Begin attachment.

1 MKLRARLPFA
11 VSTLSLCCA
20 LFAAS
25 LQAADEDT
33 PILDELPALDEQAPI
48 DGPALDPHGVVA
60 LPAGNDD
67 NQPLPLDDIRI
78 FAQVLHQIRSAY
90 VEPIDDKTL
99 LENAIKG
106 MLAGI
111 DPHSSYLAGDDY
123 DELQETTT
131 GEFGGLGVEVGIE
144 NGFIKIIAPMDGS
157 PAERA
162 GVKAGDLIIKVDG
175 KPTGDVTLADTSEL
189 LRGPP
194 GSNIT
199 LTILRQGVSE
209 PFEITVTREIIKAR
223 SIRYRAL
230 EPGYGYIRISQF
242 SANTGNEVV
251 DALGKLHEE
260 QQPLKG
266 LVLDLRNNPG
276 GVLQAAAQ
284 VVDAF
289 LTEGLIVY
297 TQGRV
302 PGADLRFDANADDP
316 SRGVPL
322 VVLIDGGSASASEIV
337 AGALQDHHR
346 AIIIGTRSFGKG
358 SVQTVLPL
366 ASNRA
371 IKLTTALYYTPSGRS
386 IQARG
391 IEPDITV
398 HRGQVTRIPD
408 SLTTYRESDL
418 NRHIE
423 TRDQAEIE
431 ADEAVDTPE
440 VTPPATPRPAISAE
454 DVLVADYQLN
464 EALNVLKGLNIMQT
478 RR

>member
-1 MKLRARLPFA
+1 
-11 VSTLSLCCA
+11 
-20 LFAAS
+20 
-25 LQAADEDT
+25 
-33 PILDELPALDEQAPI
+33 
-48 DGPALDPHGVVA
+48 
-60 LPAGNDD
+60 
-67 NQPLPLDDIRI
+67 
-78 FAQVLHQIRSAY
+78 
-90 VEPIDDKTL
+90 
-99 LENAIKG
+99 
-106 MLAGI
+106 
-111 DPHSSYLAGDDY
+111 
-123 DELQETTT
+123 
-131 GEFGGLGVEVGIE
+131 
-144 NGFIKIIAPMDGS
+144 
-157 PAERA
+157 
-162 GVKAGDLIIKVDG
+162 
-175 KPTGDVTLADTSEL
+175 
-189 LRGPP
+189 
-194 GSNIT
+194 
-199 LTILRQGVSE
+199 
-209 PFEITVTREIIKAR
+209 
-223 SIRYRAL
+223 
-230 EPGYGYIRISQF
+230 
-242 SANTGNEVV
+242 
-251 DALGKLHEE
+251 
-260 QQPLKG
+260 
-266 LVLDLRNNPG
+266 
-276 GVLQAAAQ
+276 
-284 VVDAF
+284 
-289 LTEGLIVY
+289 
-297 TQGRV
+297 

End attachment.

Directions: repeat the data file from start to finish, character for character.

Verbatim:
1 MKLRARLPFA
11 VSTLSLCCA
20 LFAAS
25 LQAADEDT
33 PILDELPALDEQAPI
48 DGPALDPHGVVA
60 LPAGNDD
67 NQPLPLDDIRI
78 FAQVLHQIRSAY
90 VEPIDDKTL
99 LENAIKG
106 MLAGI
111 DPHSSYLAGDDY
123 DELQETTT
131 GEFGGLGVEVGIE
144 NGFIKIIAPMDGS
157 PAERA
162 GVKAGDLIIKVDG
175 KPTGDVTLADTSEL
189 LRGPP
194 GSNIT
199 LTILRQGVSE
209 PFEITVTREIIKAR
223 SIRYRAL
230 EPGYGYIRISQF
242 SANTGNEVV
251 DALGKLHEE
260 QQPLKG
266 LVLDLRNNPG
276 GVLQAAAQ
284 VVDAF
289 LTEGLIVY
297 TQGRV
302 PGADLRFDANADDP
316 SRGVPL
322 VVLIDGGSASASEIV
337 AGALQDHHR
346 AIIIGTRSFGKG
358 SVQTVLPL
366 ASNRA
371 IKLTTALYYTPSGRS
386 IQARG
391 IEPDITV
398 HRGQVTRIPD
408 SLTTYRESDL
418 NRHIE
423 TRDQAEIE
431 ADEAVDTPE
440 VTPPATPRPAISAE
454 DVLVADYQLN
464 EALNVLKGLNIMQT
478 RR

>member
-1 MKLRARLPFA
+1 
-11 VSTLSLCCA
+11 
-20 LFAAS
+20 
-25 LQAADEDT
+25 
-33 PILDELPALDEQAPI
+33 
-48 DGPALDPHGVVA
+48 
-60 LPAGNDD
+60 
-67 NQPLPLDDIRI
+67 
-78 FAQVLHQIRSAY
+78 
-90 VEPIDDKTL
+90 
-99 LENAIKG
+99 
-106 MLAGI
+106 
-111 DPHSSYLAGDDY
+111 
-123 DELQETTT
+123 
-131 GEFGGLGVEVGIE
+131 
-144 NGFIKIIAPMDGS
+144 
-157 PAERA
+157 
-162 GVKAGDLIIKVDG
+162 
-175 KPTGDVTLADTSEL
+175 
-189 LRGPP
+189 
-194 GSNIT
+194 
-199 LTILRQGVSE
+199 
-209 PFEITVTREIIKAR
+209 
-223 SIRYRAL
+223 
-230 EPGYGYIRISQF
+230 
-242 SANTGNEVV
+242 
-251 DALGKLHEE
+251 
-260 QQPLKG
+260 
-266 LVLDLRNNPG
+266 
-276 GVLQAAAQ
+276 
-284 VVDAF
+284 
-289 LTEGLIVY
+289 
-297 TQGRV
+297 